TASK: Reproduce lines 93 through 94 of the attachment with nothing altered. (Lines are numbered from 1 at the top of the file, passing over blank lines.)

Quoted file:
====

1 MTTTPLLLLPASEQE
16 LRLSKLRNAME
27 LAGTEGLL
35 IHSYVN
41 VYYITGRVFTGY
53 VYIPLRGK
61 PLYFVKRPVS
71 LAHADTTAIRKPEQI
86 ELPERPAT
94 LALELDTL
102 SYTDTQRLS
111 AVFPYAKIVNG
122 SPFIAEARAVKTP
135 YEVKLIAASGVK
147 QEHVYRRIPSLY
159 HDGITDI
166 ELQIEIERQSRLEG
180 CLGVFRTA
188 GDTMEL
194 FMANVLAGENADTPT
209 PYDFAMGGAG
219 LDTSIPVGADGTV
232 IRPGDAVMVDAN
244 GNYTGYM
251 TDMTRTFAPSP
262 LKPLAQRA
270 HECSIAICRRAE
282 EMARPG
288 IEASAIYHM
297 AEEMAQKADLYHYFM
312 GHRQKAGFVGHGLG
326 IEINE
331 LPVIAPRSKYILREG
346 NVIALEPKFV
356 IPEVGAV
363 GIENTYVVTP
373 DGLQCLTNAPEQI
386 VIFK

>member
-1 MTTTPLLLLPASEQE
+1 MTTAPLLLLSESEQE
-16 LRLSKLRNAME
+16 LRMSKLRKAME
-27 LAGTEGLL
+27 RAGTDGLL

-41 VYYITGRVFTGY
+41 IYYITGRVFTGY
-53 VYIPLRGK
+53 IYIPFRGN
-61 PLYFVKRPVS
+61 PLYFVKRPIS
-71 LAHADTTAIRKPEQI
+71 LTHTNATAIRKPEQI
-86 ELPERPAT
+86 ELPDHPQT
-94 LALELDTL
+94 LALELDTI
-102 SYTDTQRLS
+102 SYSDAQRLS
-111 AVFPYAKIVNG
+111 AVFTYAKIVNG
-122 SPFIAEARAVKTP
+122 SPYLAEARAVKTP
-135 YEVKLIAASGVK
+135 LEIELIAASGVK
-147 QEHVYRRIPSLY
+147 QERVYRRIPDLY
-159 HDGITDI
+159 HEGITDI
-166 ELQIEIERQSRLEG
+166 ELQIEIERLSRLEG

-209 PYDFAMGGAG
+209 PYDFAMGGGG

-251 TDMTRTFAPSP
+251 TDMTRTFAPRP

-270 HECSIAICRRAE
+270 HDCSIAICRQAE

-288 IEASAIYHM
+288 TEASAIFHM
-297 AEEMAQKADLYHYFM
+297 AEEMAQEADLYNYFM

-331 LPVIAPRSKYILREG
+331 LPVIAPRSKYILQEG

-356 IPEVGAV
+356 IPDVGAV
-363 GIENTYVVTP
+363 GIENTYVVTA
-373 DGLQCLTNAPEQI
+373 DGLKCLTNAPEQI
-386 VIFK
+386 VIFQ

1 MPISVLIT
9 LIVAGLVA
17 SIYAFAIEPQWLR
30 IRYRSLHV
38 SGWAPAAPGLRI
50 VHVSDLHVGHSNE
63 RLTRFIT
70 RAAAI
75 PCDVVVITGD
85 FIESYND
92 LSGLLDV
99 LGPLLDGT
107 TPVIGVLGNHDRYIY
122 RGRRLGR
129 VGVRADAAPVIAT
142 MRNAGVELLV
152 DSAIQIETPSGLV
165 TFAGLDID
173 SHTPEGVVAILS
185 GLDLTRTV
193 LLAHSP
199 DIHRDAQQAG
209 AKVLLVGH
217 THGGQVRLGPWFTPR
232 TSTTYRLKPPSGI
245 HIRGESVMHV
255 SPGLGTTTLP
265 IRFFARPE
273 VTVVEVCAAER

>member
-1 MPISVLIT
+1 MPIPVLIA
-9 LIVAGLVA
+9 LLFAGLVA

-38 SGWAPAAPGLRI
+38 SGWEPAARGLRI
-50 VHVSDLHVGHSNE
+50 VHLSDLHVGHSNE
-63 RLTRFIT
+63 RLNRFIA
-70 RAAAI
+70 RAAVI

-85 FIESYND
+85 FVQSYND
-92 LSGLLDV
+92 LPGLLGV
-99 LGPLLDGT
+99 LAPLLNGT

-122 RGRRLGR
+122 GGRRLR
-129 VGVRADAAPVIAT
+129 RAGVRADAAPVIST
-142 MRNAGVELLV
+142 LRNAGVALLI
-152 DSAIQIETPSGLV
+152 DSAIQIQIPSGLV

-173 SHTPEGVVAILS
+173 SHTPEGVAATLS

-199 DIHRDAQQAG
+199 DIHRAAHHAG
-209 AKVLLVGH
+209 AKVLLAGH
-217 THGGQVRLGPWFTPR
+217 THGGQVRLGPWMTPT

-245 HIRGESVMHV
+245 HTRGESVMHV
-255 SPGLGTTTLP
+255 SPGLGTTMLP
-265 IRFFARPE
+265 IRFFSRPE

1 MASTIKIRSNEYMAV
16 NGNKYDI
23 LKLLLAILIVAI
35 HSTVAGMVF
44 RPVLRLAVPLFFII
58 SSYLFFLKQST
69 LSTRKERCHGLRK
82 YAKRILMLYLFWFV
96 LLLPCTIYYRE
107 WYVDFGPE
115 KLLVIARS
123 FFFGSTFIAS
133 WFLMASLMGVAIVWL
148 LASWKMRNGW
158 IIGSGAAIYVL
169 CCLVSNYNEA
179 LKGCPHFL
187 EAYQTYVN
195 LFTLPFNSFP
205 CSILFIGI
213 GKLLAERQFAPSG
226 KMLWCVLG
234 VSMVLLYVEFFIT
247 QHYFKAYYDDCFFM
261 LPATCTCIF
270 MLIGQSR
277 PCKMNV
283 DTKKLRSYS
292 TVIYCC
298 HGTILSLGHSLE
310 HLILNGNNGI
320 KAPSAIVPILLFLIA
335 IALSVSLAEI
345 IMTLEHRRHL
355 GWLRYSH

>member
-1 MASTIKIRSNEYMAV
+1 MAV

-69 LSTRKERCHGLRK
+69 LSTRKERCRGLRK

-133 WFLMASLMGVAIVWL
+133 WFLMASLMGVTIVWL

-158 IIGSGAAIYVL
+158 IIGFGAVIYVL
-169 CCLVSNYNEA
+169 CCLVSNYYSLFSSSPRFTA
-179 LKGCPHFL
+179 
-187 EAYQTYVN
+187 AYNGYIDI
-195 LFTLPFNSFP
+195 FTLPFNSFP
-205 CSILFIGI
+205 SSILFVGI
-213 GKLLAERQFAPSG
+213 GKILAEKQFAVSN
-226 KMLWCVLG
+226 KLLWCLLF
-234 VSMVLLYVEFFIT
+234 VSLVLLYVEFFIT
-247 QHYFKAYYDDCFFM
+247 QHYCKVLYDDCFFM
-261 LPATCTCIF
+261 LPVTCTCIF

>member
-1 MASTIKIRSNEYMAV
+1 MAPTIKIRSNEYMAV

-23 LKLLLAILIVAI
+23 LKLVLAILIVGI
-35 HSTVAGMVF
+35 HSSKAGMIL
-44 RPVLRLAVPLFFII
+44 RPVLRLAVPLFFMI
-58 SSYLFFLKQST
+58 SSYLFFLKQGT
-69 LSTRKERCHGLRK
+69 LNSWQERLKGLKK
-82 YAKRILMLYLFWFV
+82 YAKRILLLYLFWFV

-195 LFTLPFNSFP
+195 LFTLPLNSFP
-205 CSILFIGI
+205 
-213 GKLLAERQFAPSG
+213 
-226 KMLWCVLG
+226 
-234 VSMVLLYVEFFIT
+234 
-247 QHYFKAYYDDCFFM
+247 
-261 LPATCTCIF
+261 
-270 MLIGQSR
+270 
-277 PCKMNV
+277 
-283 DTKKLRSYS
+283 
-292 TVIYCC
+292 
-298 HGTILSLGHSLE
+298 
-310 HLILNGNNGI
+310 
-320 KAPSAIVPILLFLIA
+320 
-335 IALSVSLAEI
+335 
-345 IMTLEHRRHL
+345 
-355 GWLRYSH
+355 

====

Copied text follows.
9 LIVAGLVA
17 SIYAFAIEPQWLR